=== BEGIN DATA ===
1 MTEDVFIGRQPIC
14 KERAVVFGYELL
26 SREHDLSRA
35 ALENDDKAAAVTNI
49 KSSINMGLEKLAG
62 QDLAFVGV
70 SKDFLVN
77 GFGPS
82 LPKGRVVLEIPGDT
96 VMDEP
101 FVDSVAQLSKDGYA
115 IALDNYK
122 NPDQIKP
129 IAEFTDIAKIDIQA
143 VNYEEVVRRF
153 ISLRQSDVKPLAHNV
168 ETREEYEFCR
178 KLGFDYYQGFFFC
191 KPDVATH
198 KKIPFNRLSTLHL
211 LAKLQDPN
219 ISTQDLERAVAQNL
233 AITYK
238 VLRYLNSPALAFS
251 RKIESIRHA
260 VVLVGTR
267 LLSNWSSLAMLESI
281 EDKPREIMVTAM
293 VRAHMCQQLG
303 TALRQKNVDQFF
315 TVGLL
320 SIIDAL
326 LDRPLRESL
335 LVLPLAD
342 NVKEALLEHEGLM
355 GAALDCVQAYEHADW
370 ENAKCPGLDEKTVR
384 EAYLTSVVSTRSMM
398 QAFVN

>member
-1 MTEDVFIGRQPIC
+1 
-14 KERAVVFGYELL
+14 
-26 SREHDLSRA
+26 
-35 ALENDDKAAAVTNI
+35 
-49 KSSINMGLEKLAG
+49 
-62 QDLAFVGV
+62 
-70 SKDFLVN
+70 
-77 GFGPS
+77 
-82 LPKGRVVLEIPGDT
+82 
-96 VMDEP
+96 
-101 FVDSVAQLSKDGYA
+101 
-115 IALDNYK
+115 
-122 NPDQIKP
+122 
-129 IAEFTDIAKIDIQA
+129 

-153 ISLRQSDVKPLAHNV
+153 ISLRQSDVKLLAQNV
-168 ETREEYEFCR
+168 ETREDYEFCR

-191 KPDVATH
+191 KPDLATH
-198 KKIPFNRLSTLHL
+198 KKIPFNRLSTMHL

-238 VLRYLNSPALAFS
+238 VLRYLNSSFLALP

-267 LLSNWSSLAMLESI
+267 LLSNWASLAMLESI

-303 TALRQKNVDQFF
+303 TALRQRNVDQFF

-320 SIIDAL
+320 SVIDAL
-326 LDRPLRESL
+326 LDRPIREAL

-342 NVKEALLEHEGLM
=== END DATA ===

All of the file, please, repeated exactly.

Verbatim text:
1 MTEDVFIGRQPIC
14 KERAVVFGYELL
26 SREHDLSRA
35 ALENDDKAAAVTNI
49 KSSINMGLEKLAG
62 QDLAFVGV
70 SKDFLVN
77 GFGPS
82 LPKGRVVLEIPGDT
96 VMDEP
101 FVDSVAQLSKDGYA
115 IALDNYK
122 NPDQIKP
129 IAEFTDIAKIDIQA
143 VNYEEVVRRF
153 ISLRQSDVKPLAHNV
168 ETREEYEFCR
178 KLGFDYYQGFFFC
191 KPDVATH
198 KKIPFNRLSTLHL
211 LAKLQDPN
219 ISTQDLERAVAQNL
233 AITYK
238 VLRYLNSPALAFS
251 RKIESIRHA
260 VVLVGTR
267 LLSNWSSLAMLESI
281 EDKPREIMVTAM
293 VRAHMCQQLG
303 TALRQKNVDQFF
315 TVGLL
320 SIIDAL
326 LDRPLRESL
335 LVLPLAD
342 NVKEALLEHEGLM
355 GAALDCVQAYEHADW
370 ENAKCPGLDEKTVR
384 EAYLTSVVSTRSMM
398 QAFVN

>member
-1 MTEDVFIGRQPIC
+1 
-14 KERAVVFGYELL
+14 
-26 SREHDLSRA
+26 
-35 ALENDDKAAAVTNI
+35 
-49 KSSINMGLEKLAG
+49 
-62 QDLAFVGV
+62 
-70 SKDFLVN
+70 
-77 GFGPS
+77 
-82 LPKGRVVLEIPGDT
+82 
-96 VMDEP
+96 
-101 FVDSVAQLSKDGYA
+101 
-115 IALDNYK
+115 
-122 NPDQIKP
+122 
-129 IAEFTDIAKIDIQA
+129 

-153 ISLRQSDVKPLAHNV
+153 ISLRQSDVKLLAQNV
-168 ETREEYEFCR
+168 ETREDYEFCR

-191 KPDVATH
+191 KPDLATH
-198 KKIPFNRLSTLHL
+198 KKIPFNRLSTMHL

-238 VLRYLNSPALAFS
+238 VLRYLNSSFLALP

-267 LLSNWSSLAMLESI
+267 LLSNWASLAMLESI

-303 TALRQKNVDQFF
+303 TALRQRNVDQFF

-320 SIIDAL
+320 SVIDAL
-326 LDRPLRESL
+326 LDRPIREAL

-342 NVKEALLEHEGLM